DIY insulate steel garage door

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Insulation is a building material used to reduce thermal transfer between exterior and interior areas of the home. By adding insulation, you can keep your home more comfortable, lower your energy bills, and reduce your impact on the environment.

While many homes already have insulation in the walls and roof, an uninsulated garage door can be the perfect opportunity to increase your insulation levels. Adding insulation to a steel garage door is a simple task for DIY homeowners, and can have a big impact on your family's comfort.

Choosing materials

Before insulating your garage door, it can help to understand how much insulation you need based on your local climate. Insulation levels are measured using R-value, which represents the thermal resistance of a product or assembly. Higher levels of thermal resistance are associated with higher R-values. A garage door should have an R-value of 5 in moderate climates, and an R-value of 10 in colder areas.

To choose the right insulating material for your garage door, compare the R-value of each to the recommended levels for your home. According to Energy Savers, fibreglass batts have an R-value between 2 and 3 per 2.5 cm (1 inch). Polystyrene foam board has an R-value between 3.8 and 5, while polyurethane foam board can range from 7 to 8 per 2.5 cm (1 inch).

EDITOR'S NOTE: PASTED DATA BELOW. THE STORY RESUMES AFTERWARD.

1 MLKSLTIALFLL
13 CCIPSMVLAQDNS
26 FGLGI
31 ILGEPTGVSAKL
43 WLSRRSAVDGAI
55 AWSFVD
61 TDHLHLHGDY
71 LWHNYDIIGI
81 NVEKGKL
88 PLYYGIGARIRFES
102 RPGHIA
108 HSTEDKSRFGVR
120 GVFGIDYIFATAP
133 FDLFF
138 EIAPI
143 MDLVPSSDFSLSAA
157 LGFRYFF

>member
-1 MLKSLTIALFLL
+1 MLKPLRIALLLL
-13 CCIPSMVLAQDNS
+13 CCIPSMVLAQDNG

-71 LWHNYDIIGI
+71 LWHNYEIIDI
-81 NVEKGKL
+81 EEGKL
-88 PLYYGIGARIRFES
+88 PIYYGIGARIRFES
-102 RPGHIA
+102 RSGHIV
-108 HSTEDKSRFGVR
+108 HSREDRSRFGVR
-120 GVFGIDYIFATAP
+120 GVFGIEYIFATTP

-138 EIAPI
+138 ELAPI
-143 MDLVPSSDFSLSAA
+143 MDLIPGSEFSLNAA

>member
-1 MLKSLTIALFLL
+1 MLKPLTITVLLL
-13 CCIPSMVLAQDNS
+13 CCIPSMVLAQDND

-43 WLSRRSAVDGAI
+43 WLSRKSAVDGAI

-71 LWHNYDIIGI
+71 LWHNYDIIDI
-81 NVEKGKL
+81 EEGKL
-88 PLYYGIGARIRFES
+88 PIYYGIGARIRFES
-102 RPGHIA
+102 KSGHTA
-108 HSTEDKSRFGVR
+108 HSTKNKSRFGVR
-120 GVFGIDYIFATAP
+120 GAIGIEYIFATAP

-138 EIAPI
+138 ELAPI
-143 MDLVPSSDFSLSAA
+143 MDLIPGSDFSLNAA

If you live in a very hot region, consider using insulation faced with reflective foil to help reflect sunlight and heat energy.


Many different manufacturers sell garage door insulating kits that are sized to fit garage doors. You can find these kits at your local home improvement or hardware store, and both foam and fibreglass varieties are available. Remember that a double garage will require two kits.

Start by cutting the insulation to size using a utility knife, if necessary. Remove the paper backing from the insulation and press the foam or fibreglass to the garage door. Use a single piece of insulation for each section of the door. Add the retaining clips from the kit and use them to tuck the edges of the insulation into the frame of the door.

If you can't find a kit, consider buying your own insulation and fastening it to the door using a heavy-duty tape or adhesive. You can cover the entire width of the garage door with a single piece of material, or break the insulation into two sections to fit around locking devices or other vertical bars or chains.

Adding seals

To fully insulate your door, it's important to add appropriate weatherstripping and seals. This will minimise drafts and prevent cold air from seeping in from under the door. Use a vinyl or neoprene seal to line both sides of the door. You can choose a more economical stick-on seal or a more durable screw-on version.

For the bottom of the door, look for a large, flexible neoprene seal. Vinyl tends to be too rigid for this type of application, but neoprene is soft enough to hold up against frequent use. Stick-on versions are the easiest to install, while screw-on door bottom seals tend to last the longest.